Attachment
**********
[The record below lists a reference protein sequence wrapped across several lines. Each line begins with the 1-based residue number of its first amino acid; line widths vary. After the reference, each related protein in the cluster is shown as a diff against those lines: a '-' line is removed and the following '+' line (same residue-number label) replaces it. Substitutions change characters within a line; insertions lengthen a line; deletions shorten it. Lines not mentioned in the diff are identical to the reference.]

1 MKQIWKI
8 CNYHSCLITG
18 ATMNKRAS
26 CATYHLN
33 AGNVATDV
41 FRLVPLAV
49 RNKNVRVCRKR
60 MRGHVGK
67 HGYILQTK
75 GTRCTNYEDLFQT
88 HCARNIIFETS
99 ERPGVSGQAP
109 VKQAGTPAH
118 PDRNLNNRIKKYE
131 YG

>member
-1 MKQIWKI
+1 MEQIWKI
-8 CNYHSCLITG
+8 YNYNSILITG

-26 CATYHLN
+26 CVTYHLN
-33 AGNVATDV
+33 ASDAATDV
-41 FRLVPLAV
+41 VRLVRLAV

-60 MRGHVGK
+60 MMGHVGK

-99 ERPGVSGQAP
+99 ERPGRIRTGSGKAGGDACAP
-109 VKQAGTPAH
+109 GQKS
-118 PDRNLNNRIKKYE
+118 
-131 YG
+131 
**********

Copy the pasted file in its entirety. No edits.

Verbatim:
[The record below lists a reference protein sequence wrapped across several lines. Each line begins with the 1-based residue number of its first amino acid; line widths vary. After the reference, each related protein in the cluster is shown as a diff against those lines: a '-' line is removed and the following '+' line (same residue-number label) replaces it. Substitutions change characters within a line; insertions lengthen a line; deletions shorten it. Lines not mentioned in the diff are identical to the reference.]

1 MKQIWKI
8 CNYHSCLITG
18 ATMNKRAS
26 CATYHLN
33 AGNVATDV
41 FRLVPLAV
49 RNKNVRVCRKR
60 MRGHVGK
67 HGYILQTK
75 GTRCTNYEDLFQT
88 HCARNIIFETS
99 ERPGVSGQAP
109 VKQAGTPAH
118 PDRNLNNRIKKYE
131 YG

>member
-1 MKQIWKI
+1 MEQIWKI
-8 CNYHSCLITG
+8 YNYNSILITG

-26 CATYHLN
+26 CVTYHLN
-33 AGNVATDV
+33 ASDAATDV
-41 FRLVPLAV
+41 VRLVRLAV

-60 MRGHVGK
+60 MMGHVGK

-99 ERPGVSGQAP
+99 ERPGRIRTGSGKAGGDACAP
-109 VKQAGTPAH
+109 GQKS
-118 PDRNLNNRIKKYE
+118 
-131 YG
+131 